That redundancy can cause headaches, especially if you're trying to tie that data together. I think the one thing we haven't mentioned here, which is a major misstep, is siloed data, which hopefully we're trying to solve that through this, through the process of taking a look at everything that you have, looking at your data and finding those silos, but leaving it, that can be a huge mistake. So what sometimes consolidating your tech stack can help with that, or you have to do some behind the scenes work to get it pulled all together. 

Be sure YOU’RE speaking to all of your departments 

But that's a mistake that we see often enough too. If you're not talking to the right people at the right times within your organization, you can really miss something. So even as simple as getting accounting in the room when you're talking about what your refund process might look like, you could build something out and then find out that you can't do it that way once you finally get to how accounting needs to handle it.

And so another one would be getting in the room with fulfillment. What can we do to make that a little bit better process if people are receiving five different alerts and emails from different systems, telling them that their order's on the way, that can be annoying. So as simple as asking someone to tweak their system that they're using so it doesn't send as many alerts. So it can be simple things sometimes, but I think people forget that you can bring those folks in if you present it as the right kind of opportunity. Anybody else that you think in an institution, in an organization that departments or voices that are often overlooked?

Customer Wants Versus Business Needs

I think you nailed it with that one. Just thinking about the disparate siloed conversations, insight data points that go across an organization and making sure that your, and I don't know who we're talking to, if it's a CEO, making sure that you're aware of not just that financial business implication, but the customer voice. If you are downstream on design, making sure that you're getting that lens back up. o wherever there seems to be blind spots, being able to kind of roll that up and include that. And I think when you were talking, I was starting to have a flashback, Oh no of this, the good kind or the back, right?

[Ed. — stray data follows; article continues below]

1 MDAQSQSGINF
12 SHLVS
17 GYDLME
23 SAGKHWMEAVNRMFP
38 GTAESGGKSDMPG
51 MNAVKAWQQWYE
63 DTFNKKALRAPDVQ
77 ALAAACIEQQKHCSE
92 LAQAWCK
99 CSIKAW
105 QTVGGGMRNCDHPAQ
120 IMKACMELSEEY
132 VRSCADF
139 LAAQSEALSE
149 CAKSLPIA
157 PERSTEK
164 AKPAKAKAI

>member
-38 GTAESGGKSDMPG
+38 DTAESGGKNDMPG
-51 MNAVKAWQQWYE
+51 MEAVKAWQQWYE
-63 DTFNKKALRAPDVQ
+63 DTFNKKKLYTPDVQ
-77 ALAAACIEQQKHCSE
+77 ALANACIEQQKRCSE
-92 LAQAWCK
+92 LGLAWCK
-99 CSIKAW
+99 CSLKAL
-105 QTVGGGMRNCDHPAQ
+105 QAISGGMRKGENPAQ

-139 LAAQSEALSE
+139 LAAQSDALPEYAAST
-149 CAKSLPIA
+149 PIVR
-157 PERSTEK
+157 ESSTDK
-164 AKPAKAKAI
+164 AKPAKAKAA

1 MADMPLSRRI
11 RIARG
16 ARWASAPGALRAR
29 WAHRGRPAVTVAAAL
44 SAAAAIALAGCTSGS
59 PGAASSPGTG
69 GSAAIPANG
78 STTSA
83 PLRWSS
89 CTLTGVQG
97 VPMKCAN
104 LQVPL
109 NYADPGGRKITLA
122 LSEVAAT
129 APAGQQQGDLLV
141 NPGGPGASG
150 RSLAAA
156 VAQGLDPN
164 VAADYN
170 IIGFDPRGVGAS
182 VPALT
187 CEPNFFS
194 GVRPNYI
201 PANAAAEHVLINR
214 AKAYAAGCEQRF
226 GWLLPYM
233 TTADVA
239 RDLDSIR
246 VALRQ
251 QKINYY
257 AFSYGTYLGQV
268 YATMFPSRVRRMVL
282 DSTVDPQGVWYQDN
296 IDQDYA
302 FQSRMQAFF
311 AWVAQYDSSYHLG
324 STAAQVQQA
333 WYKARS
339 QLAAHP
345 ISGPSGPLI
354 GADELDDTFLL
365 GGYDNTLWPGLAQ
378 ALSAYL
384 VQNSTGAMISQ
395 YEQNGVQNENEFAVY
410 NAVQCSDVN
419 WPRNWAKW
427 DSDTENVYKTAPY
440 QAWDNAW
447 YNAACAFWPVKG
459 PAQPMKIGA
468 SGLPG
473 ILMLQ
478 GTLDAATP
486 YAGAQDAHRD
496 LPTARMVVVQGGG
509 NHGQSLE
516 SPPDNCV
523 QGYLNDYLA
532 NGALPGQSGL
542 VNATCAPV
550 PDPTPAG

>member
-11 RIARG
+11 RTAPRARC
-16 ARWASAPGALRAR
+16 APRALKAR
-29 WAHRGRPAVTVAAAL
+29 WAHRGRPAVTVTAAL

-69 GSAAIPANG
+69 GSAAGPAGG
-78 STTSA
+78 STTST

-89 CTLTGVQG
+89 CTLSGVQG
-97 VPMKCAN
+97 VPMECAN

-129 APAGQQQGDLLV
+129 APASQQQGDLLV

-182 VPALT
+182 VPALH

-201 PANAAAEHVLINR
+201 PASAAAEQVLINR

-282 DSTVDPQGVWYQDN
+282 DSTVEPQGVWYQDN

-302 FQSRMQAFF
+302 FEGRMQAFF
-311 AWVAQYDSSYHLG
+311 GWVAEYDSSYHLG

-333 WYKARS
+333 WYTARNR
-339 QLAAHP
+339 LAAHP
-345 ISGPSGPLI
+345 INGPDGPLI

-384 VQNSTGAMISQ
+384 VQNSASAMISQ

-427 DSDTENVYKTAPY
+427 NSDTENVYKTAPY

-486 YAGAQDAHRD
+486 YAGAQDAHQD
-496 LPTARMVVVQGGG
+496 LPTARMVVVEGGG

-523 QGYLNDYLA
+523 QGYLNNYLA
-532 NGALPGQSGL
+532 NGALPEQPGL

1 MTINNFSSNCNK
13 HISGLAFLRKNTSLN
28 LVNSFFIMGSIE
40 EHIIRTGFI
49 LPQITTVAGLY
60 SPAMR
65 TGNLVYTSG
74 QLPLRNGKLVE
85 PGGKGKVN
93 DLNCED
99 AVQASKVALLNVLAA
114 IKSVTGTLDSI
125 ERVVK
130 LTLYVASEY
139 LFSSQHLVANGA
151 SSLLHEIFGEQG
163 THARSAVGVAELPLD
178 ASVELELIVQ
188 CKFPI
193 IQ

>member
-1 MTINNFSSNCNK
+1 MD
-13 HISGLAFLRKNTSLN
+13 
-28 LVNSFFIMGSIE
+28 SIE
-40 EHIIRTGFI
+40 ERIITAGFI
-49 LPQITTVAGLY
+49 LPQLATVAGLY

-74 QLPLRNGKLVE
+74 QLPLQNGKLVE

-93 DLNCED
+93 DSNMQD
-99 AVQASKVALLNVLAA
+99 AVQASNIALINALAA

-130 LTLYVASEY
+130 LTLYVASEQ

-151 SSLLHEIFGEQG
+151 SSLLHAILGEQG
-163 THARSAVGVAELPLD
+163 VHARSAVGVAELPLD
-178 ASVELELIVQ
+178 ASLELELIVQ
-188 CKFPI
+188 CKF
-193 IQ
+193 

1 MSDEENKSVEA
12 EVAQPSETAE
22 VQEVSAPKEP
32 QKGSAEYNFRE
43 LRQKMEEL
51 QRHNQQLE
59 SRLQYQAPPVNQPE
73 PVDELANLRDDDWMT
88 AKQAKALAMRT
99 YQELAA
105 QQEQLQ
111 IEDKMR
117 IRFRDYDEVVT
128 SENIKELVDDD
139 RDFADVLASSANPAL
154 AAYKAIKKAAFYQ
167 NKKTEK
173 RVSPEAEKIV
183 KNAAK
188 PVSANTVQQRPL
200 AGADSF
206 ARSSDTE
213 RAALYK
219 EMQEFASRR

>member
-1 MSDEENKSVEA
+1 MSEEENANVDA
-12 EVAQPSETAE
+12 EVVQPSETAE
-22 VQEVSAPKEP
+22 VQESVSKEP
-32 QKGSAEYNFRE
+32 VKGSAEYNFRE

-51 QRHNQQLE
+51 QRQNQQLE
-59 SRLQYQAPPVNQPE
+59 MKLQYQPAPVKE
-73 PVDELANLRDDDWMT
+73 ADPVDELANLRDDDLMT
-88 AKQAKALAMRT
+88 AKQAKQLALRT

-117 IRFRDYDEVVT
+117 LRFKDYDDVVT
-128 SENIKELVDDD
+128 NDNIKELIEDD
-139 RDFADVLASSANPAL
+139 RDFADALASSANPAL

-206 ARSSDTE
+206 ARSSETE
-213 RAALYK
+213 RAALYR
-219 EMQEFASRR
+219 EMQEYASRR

The bad kind. Of a company that I was working with that had, so one of the problems was customers were saying that the product, it was just too much product. They didn't need that every single month. It's just too much. 

The obvious solution may not work, use your team to get creative

So the obvious thing to do is reduce the quantity of the product. Well, if you're reducing the quantity of the product, you're changing the packaging, you're changing the bottle, you're changing all of this. So you go back to finance and they go, that is going to cost us X amount of dollars. We cannot do that. So it's really having a lens to just because a customer says they don't like something, the problem, the solution to the problem isn't always the most obvious thing. You need to account for all of those various factors of what does the business need, how much is this going to cost? All of those things to come up with creative solutions.

Again, that push pull of you've got your needs as a business and you've got your agenda sort of right? And then you've got the agenda of the customer. And we hope that those are matching up pretty closely, but they're not quite the same sometimes. So finding the path forward to line those up as closely as possible or shift how you're doing something that is necessary as a business but may be troublesome or an annoyance for a customer. Did that problem get solved? 

Reducing Risk & Welcoming Natural Tension Points

Yeah, I mean we had to solve it in creative ways and we had to find out, really it came down to it's not about changing the packaging and the shipping and the product. It was about reducing the frequency of what it was sent. So every Other month instead of every month and giving  An option, it's like that's a simple change that didn't change operations. And there's a book called Six Thinking Hats, something like that. And I love that book. It's old school. But when you were kind of talking through this, I always like to find, there's always that person in the company who's the black hat thinker, who's going to poke any idea you have. They're poking holes. They're saying the negative. Embrace that Individual. You need that person. Bring them in at the right time, know when to bring them in, but bring them in at the right time because those people are gold and they can really mitigate your risk by identifying these are all the things that could possibly go wrong. You Can have all the great ideas in the world, but if you can execute 'em and you're dead in the water or worse, you start to execute and then find out that you can't do it, that's probably the worst case scenario. Or You pull 'em in too, and then they come in at the end and they're like, we're not doing this because Of X, Y, and Z. And you shut it all down. And that actually reminds me of something I know from another agency years ago, and I think it applies here. 

You don’t know what you don’t know